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mage, if it be not altogether irreparable; these considerations united render it, in our estimation, one of the deepest offences which can be committed against property, and evincing a depravity of mind which affords little presage of reformation either from removal to New South Wales or meditation in a Penitentiary. In confirmation of what we have said, we refer to the very case on which the Committee, (page 6 of their Report), have made the following diametrically opposite observations.
'Were capital punishments reduced to the comparatively small number of cases in which they are often inflicted, it would become a much simpler operation to form a right judgment of their propriety or necessity. Another consideration of still greater moment presents itself on this point of the subject: Penal laws are sometimes called into activity. after long disuse, and in cases where their very existence may be unknown to the best informed part of the community; malicious prosecutors set them in motion; a mistaken administration of the law may apply them to purposes for which they were not intended, and which they are calculated more to defeat than to promote: such seems to have been the case of the person who, in 1814, at the assizes for Essex, was capitally convicted of the offence of cutting down trees, and who in spite of earnest application for mercy from the prosecutor, the committing magistrate, and the whole neighbourhood, was executed apparently because he was believed to be habitually engaged in other offences, for none of which however he had been convicted or tried. This case is not quoted as furnishing any charge against the humanity of the judge or of the advisers of the crown: they certainly acted according to the dictates of their judgment; but it is a case where the effect of punishment is sufficiently shewn by the evidence to be the reverse of exemplary, and it is hard to say, whether the general disuse of the capital punishment in this offence, or the single instance in which it has been carried into effect, suggests the strongest reasons for its abolition.'
We shall now quote the only evidence given on this subject before the Committee, that of Robert Torin, Esq. the committing magistrate. This gentleman says that William Potter (the man executed)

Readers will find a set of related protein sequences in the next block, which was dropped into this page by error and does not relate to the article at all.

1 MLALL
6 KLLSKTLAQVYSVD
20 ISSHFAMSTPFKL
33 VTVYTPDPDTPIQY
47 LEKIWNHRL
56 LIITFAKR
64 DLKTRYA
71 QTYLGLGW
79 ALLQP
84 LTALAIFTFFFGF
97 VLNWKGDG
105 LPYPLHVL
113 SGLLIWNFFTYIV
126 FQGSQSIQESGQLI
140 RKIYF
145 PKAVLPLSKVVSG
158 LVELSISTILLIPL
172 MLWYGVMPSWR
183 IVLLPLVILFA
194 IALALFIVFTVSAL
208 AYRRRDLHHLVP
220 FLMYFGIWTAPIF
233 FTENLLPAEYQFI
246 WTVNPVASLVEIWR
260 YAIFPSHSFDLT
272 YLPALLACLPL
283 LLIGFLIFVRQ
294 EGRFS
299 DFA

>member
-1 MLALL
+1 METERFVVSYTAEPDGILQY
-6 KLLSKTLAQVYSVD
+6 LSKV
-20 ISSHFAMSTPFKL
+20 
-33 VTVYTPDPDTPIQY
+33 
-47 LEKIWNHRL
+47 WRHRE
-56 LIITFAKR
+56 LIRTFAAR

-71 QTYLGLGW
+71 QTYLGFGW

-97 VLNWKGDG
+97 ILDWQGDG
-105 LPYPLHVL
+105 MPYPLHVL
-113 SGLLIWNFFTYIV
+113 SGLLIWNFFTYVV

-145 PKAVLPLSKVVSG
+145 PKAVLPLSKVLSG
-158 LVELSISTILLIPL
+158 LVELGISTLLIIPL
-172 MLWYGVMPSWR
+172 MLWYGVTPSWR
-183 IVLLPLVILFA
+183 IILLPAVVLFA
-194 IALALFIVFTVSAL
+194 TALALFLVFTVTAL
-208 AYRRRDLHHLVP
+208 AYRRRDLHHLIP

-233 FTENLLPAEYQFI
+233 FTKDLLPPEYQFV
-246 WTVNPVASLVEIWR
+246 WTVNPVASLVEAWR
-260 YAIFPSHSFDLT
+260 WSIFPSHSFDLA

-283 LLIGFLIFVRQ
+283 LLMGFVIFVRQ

was a very bad character, and he owed a particular spite against a miller in the nighbourhood, who had had him committed for snaring hares. The miller had planted a young orchard of trees, which he had taken a great deal of care of; he had planted it about three or four years before, and one morning when he got up, he found all his trees had been cut down.- -How many trees-between sixty and seventy ?-A great number; he came to me as a magistrate to complain of the thing; I asked him if he suspected any particular person; he said he suspected Potter: I asked him if there were any prints of the feet; he said, yes. In consequence I granted him a warrant, and the man was brought before me; I made him pull off his shoes, and sent for the shoemaker who made the shoes; I had them compared with the
footsteps, and they agreed; the thing was brought home to him, and he was tried before Mr. Justice Heath, and convicted of the offence. -He received sentence of death?—Yes, which rather struck us all with surprise; the miller, the clergyman of the parish, and several of the inhabitants presented a petition, and I signed my name to it.- -What was the general character of this man?-He was a very notorious thief; he committed a vast number of petty thefts.Was he ever convicted of petty theft?—No, but he was known to be a thorough thief; he broke open several tills, and stole the money out. Had he ever been convicted or committed before?-No, not to my knowledge.Did he confess all the acts of petty theft you have mentioned?-He gave a list of them to Mr. Morgan.- -At what period were those confessions made?-After he was convicted; I believe the day after condemnation.Did the execution of this man excite a considerable feeling in the country?—A great many people were surprised at it; it was considered a case of extreme hardship, but which was palliated by the badness of his character.'-Report, pp. 87, 88.